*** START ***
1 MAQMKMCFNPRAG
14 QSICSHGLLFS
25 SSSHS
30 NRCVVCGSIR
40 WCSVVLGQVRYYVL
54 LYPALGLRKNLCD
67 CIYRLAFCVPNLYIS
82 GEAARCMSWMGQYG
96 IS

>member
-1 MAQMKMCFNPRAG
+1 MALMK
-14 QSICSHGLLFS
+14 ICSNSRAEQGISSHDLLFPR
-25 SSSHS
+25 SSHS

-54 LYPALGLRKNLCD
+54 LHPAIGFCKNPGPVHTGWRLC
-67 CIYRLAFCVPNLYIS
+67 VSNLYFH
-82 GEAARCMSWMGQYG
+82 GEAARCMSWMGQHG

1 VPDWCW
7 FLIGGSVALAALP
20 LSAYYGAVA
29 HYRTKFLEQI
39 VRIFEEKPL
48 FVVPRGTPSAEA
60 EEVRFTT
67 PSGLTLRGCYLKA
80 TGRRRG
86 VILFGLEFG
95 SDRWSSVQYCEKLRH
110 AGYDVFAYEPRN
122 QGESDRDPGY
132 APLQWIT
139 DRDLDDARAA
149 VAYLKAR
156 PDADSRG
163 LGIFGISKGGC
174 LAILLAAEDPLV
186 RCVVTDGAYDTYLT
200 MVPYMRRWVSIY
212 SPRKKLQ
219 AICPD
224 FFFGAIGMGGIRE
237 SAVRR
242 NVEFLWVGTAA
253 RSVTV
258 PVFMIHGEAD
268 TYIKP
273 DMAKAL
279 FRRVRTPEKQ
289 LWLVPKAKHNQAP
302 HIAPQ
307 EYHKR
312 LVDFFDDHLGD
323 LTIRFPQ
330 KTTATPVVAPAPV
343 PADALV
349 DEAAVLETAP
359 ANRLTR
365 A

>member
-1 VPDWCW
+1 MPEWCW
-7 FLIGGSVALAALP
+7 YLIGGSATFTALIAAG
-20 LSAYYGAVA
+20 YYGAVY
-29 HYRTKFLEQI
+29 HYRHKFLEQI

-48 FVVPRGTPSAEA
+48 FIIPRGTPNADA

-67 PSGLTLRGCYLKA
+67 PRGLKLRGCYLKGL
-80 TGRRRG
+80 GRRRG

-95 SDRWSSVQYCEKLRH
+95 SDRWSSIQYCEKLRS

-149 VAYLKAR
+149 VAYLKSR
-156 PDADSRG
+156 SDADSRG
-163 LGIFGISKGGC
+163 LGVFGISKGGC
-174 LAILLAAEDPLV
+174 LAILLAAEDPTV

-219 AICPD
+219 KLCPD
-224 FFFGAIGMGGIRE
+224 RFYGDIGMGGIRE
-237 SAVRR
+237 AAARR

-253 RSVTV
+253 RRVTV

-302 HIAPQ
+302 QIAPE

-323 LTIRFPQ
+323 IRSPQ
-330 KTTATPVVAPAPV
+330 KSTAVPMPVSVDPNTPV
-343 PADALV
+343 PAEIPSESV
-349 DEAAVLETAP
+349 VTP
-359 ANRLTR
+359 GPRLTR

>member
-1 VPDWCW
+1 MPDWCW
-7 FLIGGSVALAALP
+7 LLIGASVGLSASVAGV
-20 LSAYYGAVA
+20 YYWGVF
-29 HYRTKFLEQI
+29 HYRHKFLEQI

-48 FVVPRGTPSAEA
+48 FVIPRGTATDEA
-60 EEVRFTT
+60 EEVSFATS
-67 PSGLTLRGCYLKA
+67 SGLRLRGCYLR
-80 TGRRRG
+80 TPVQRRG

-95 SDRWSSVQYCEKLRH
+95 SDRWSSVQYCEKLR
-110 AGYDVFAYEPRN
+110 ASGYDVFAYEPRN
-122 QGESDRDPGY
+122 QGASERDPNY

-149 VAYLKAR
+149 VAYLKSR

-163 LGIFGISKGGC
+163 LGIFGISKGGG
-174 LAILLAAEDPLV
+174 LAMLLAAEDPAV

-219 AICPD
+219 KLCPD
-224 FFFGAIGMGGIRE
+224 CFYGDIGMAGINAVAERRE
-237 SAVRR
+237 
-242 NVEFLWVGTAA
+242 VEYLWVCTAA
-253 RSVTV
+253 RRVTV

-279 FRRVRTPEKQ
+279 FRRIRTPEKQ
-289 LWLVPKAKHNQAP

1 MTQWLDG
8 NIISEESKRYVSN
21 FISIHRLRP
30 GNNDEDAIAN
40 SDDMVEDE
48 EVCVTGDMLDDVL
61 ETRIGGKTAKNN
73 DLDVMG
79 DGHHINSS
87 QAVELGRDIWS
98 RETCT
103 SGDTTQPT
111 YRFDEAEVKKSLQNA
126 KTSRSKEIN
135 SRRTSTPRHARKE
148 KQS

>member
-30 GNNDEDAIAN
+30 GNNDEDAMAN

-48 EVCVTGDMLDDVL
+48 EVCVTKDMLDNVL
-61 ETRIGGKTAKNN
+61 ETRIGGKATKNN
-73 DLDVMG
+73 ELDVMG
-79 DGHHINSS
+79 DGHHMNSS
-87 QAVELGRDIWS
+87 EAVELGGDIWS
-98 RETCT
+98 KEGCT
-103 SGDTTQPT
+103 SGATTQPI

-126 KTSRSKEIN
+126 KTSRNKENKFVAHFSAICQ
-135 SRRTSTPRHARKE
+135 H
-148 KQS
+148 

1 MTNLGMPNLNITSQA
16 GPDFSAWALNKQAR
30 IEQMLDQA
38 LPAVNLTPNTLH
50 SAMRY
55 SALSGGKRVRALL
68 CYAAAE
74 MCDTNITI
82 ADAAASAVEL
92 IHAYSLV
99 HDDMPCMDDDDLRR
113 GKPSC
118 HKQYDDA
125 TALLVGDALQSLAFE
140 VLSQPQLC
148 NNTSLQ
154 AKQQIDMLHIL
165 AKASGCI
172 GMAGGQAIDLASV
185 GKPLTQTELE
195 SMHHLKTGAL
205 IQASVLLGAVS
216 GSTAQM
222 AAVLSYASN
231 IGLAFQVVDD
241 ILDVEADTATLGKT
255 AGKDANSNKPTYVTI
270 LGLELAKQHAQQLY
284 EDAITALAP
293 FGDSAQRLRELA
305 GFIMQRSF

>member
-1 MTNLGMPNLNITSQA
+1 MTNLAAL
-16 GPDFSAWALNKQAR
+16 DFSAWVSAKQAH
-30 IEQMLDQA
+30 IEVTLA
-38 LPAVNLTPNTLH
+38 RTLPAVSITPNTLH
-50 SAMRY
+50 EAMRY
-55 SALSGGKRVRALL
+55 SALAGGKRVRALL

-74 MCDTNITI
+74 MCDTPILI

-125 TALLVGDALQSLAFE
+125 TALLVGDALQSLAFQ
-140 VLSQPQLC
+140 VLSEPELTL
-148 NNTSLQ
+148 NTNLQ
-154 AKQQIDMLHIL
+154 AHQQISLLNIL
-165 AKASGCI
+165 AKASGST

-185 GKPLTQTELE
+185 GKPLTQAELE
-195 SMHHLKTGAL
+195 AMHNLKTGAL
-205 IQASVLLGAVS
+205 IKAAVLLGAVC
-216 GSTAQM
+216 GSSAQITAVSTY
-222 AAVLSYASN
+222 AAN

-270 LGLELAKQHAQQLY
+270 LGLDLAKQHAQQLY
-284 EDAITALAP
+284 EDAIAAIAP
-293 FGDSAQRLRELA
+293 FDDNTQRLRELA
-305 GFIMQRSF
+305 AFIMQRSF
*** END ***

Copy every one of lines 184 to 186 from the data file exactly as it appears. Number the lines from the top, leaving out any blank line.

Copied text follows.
-126 KTSRSKEIN
+126 KTSRNKENKFVAHFSAICQ
-135 SRRTSTPRHARKE